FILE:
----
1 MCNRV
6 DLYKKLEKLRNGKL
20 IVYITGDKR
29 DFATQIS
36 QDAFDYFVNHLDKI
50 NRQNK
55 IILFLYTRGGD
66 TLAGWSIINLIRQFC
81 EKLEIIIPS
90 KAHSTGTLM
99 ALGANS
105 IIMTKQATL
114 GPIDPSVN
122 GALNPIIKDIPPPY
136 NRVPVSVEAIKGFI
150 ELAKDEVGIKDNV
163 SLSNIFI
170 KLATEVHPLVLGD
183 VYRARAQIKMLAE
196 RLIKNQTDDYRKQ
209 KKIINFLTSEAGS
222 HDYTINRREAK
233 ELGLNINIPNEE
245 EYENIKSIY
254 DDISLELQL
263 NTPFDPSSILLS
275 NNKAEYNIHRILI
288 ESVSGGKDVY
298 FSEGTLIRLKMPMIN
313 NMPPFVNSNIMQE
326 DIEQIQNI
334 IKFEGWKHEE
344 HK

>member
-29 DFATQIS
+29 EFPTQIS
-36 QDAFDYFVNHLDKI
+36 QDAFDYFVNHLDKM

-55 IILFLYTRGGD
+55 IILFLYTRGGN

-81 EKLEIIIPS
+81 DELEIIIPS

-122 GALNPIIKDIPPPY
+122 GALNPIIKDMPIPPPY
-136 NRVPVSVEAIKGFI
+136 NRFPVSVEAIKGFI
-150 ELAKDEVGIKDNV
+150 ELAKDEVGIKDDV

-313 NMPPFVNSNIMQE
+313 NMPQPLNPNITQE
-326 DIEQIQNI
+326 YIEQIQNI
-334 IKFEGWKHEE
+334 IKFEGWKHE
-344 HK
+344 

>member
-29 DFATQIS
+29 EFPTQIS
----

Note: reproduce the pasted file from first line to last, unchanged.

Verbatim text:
1 MCNRV
6 DLYKKLEKLRNGKL
20 IVYITGDKR
29 DFATQIS
36 QDAFDYFVNHLDKI
50 NRQNK
55 IILFLYTRGGD
66 TLAGWSIINLIRQFC
81 EKLEIIIPS
90 KAHSTGTLM
99 ALGANS
105 IIMTKQATL
114 GPIDPSVN
122 GALNPIIKDIPPPY
136 NRVPVSVEAIKGFI
150 ELAKDEVGIKDNV
163 SLSNIFI
170 KLATEVHPLVLGD
183 VYRARAQIKMLAE
196 RLIKNQTDDYRKQ
209 KKIINFLTSEAGS
222 HDYTINRREAK
233 ELGLNINIPNEE
245 EYENIKSIY
254 DDISLELQL
263 NTPFDPSSILLS
275 NNKAEYNIHRILI
288 ESVSGGKDVY
298 FSEGTLIRLKMPMIN
313 NMPPFVNSNIMQE
326 DIEQIQNI
334 IKFEGWKHEE
344 HK

>member
-29 DFATQIS
+29 EFPTQIS
-36 QDAFDYFVNHLDKI
+36 QDAFDYFVNHLDKM

-55 IILFLYTRGGD
+55 IILFLYTRGGN

-81 EKLEIIIPS
+81 DELEIIIPS

-122 GALNPIIKDIPPPY
+122 GALNPIIKDMPIPPPY
-136 NRVPVSVEAIKGFI
+136 NRFPVSVEAIKGFI
-150 ELAKDEVGIKDNV
+150 ELAKDEVGIKDDV

-313 NMPPFVNSNIMQE
+313 NMPQPLNPNITQE
-326 DIEQIQNI
+326 YIEQIQNI
-334 IKFEGWKHEE
+334 IKFEGWKHE
-344 HK
+344 

>member
-29 DFATQIS
+29 EFPTQIS